At a Chinese eatery I ordered a large plate of Mao Po tofu, which, although tasty seemed to have some sort of ...urgh... brains.... as an ingredient.

After getting used to the idea of microwaving our own food, we enjoyed a tasty all-you-can-eat buffet at one outlet of a chain(!) of vegetarian restaurants. Four to eight hours later, neither of us suffered any side effects and the meal was declared a success.

Montevideo sits beside a river of chocolate milk.


Saturday, May 26, 2007

Back to Punta

We jumped aboard a 1970's coach for the first leg of our short trip back to Punta. Arriving in Rocha, small town with no real purpose, we were dismayed to discover that the next bus for Punta del Este did not leave for another six hours. We set up camp in a cafe and spent the afternoon eating, drinking and trying to decipher cryptic Spanish messages delivered by a slightly drunk and very gregarious old Uruguano (something about football and smoking?).

Old bus

Back in Punta, we spent a couple of relaxing days sheltering from the weather and playing poker (Angie got 4 aces in one hand!- Unfortunately, money was not at stake).

Friday, May 25, 2007

Comparative Luxury in La Paloma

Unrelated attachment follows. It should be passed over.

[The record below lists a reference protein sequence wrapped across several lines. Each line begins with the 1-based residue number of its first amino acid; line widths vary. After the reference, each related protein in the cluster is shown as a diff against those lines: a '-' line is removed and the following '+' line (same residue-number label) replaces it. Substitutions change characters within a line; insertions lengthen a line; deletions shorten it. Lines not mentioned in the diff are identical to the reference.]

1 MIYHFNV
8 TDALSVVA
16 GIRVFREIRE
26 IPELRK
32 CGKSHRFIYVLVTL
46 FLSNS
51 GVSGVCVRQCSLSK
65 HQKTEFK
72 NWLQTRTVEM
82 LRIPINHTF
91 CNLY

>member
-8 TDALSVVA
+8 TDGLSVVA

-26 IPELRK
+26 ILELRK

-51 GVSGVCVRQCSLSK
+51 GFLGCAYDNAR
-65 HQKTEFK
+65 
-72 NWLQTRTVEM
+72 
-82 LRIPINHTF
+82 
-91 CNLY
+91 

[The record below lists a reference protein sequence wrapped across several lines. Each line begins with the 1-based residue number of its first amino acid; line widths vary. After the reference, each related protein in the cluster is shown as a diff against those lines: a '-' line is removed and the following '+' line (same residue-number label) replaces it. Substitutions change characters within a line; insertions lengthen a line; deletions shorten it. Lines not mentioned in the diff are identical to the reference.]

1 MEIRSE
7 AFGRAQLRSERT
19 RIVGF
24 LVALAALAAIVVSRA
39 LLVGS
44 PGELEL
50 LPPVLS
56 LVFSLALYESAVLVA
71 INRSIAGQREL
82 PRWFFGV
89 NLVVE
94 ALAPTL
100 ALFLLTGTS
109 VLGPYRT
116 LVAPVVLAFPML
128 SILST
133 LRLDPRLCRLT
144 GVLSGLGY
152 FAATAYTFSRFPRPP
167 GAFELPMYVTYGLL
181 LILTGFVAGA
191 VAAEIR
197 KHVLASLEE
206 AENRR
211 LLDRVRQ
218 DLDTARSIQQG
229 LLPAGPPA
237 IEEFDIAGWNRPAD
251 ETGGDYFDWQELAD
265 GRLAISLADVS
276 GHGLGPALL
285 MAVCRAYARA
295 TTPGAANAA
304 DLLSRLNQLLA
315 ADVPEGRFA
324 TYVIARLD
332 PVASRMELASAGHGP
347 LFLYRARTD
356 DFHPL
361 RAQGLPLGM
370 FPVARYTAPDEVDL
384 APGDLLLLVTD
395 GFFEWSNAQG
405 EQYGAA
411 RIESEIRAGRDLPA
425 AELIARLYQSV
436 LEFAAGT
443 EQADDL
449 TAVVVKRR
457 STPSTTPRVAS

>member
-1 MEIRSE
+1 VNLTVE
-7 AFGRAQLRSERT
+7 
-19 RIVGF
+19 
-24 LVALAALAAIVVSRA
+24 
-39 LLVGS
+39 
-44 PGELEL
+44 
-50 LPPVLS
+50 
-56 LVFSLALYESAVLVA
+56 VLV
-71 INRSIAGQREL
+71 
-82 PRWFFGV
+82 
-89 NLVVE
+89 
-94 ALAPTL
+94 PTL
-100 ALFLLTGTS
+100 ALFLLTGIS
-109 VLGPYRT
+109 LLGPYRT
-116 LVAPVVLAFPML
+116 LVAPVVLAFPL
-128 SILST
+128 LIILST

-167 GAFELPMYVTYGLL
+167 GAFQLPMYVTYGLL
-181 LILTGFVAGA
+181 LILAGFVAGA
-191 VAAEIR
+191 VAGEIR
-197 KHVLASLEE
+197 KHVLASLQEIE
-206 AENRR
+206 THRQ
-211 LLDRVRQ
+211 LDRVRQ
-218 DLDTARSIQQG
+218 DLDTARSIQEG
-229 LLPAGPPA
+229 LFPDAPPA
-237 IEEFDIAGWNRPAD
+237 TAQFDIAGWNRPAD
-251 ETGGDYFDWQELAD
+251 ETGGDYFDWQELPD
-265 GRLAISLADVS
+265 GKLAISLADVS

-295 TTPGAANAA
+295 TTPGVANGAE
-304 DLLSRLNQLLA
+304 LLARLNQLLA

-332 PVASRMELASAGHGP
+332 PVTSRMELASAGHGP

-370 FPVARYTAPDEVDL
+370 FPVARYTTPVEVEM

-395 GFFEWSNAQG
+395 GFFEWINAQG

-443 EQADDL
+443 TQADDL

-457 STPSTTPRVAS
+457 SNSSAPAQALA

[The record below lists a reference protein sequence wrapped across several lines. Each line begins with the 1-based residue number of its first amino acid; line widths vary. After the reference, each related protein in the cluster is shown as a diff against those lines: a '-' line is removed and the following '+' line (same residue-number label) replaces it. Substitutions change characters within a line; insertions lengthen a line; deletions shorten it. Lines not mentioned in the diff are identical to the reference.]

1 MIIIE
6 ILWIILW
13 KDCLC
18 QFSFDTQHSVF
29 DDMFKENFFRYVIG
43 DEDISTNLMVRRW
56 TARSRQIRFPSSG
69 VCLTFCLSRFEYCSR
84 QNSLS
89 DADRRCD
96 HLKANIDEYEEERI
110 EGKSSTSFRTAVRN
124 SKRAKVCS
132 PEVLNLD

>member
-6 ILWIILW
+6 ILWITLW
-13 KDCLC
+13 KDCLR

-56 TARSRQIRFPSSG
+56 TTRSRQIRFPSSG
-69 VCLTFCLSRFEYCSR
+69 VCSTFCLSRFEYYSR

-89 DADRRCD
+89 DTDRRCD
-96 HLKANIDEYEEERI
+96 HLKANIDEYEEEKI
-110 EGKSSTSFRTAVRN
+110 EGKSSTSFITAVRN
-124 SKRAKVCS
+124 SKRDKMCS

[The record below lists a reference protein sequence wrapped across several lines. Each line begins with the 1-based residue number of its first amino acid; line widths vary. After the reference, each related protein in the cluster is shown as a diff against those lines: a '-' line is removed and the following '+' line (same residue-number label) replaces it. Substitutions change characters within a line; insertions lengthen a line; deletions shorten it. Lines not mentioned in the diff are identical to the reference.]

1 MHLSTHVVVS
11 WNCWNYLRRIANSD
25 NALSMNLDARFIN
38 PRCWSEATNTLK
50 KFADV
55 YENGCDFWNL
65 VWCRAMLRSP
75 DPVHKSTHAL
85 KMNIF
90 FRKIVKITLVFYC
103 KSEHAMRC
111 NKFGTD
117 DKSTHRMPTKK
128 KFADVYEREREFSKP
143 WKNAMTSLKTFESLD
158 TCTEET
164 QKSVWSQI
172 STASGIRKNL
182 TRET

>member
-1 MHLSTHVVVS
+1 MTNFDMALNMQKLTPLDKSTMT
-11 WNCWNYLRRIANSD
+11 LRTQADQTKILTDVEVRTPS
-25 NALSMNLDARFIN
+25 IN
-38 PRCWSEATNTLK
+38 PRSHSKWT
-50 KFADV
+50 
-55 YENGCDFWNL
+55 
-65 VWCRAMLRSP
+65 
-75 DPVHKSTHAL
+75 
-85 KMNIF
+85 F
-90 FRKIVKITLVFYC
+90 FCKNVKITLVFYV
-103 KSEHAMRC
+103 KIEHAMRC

The guilt was worth it though. For three days we wallowed in the rare privilege of a hotel room. Get this- we had a warm double bed, a clean, private bathroom, a wood-panelled fridge that periodically shuddered in and out of life, a balcony, a tv and the privacy to run around as naked as God surely had intended. You take these things as given in the real world; rights- constant and unchanging. But not in this act. Here you deal with wafer thin single beds, cold and slimy bathrooms, mouldy fridges infested with untold amounts of ancient mayonnaise, "Friends" on the TV and barely a second to yourself. So, a private room in a hotel... a rare taste of civilisation in an uncivilised lifestyle. For three days we skipped 70 channels searching for something in English, had picnics on the bed and washed away the grime of 10 weeks in dorms in complete and utter privacy. Not once did someone bust into our room asking where we were from and if we wanted to buy cocaine. Bliss....